President Donald Trump has just used similar languages to describe immigrants entering the United States, as the alleged mass shooter did to justify killing nearly 50 Muslims in Christchurch, New Zealand.
On Friday, Trump issued his first veto of his presidency to override a congressional blockade of the national emergency he declared at the United States southern border. During the veto ceremony, Trump explained why he felt a national emergency was eligible to stop immigrants from entering the United States.
"People hate the word" invasion ", but that's it, he says according to the White House pool report.
It's chillingly similar to the language the biggest suspect in Friday Christchurch's terrorist attack explained why He chose to gun down at least 49 Muslims. In the pounding 74-page manifesto, the 28-year-old suspect shooter was sent online just before the attack, he writes that he committed the killings "to show the invaders that our countries will never be their countries . "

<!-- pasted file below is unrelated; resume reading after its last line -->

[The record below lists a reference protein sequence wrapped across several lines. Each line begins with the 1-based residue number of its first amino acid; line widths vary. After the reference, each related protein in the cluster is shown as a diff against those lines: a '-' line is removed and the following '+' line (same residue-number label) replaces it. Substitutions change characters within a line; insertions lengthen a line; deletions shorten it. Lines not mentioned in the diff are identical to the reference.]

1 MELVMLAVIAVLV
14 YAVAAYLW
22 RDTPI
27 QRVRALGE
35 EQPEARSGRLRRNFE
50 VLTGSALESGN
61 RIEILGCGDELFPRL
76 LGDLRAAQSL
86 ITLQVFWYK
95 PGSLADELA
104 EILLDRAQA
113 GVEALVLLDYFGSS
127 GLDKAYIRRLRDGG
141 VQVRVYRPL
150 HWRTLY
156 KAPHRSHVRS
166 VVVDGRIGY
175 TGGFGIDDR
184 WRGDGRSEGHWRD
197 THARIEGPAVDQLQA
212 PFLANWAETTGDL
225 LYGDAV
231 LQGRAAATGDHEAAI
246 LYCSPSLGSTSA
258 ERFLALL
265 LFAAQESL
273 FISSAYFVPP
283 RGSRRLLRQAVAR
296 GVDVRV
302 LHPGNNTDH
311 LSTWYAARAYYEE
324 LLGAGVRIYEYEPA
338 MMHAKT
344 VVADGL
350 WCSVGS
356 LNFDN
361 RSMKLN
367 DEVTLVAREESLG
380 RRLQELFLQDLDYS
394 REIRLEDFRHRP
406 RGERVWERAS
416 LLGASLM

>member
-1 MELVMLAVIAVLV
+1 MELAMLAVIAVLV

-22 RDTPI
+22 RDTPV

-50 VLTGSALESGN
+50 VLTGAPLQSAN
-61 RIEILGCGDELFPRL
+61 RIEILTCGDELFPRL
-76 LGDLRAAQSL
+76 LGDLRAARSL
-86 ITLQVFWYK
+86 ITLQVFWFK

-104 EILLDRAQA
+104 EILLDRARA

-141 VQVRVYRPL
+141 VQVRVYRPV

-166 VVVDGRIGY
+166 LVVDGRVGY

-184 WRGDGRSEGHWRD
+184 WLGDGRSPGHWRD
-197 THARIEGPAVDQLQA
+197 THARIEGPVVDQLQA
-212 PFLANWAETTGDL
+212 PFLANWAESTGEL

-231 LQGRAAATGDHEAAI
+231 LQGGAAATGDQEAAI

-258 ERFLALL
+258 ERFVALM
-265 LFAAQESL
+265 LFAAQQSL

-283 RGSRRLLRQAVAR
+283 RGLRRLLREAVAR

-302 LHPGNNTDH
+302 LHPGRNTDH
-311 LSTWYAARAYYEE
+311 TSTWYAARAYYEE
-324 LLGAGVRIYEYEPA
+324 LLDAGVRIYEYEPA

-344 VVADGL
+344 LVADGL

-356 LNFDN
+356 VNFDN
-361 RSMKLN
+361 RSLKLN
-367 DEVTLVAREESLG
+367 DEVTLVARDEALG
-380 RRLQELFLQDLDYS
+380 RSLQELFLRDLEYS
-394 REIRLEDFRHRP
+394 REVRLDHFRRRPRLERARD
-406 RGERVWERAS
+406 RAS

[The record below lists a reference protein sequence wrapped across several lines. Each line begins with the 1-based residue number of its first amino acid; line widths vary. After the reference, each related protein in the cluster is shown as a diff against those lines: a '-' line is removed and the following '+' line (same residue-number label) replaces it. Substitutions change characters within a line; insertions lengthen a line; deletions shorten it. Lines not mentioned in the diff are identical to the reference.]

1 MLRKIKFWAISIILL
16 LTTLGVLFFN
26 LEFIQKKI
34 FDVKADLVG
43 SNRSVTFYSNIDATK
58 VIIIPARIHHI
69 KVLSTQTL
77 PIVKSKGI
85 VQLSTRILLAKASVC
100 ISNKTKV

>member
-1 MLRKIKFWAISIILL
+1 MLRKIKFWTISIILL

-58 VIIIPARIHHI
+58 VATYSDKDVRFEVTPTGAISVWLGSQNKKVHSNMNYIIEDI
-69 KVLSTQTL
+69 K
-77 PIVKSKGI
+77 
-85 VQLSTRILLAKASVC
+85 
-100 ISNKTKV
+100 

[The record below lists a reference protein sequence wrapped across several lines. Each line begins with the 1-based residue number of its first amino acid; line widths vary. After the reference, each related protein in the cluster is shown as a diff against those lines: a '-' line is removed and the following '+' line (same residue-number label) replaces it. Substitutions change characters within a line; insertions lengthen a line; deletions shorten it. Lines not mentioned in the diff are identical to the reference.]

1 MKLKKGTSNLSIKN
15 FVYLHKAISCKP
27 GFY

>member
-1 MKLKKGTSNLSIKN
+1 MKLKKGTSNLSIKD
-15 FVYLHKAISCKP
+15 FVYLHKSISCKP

It is also the same language the man who killed 1
But his rhetoric about both Muslims and immigrants echoes some of the same exact troops that white nationalist extremists often penetrate – and it has long been.
Before the 2018 mid-term election, Trump tried to repent of fear and Gin up Republican support by tagging a so-called Central American caravan trying to enter America also an "invasion".
"It's an invasion. I don't care what they say. I don't care what the fake media says. It's an invasion of our country," Trump said during a rally last November as his supporters chanted. : "Build the wall."
At the same time, Trump says he does not believe that white nationalists like the alleged terrorist in New Zealand are becoming a global problem. "I think it is a small group of people" when he was asked Friday, he said if he was concerned about the spread of hateful ideology around the world.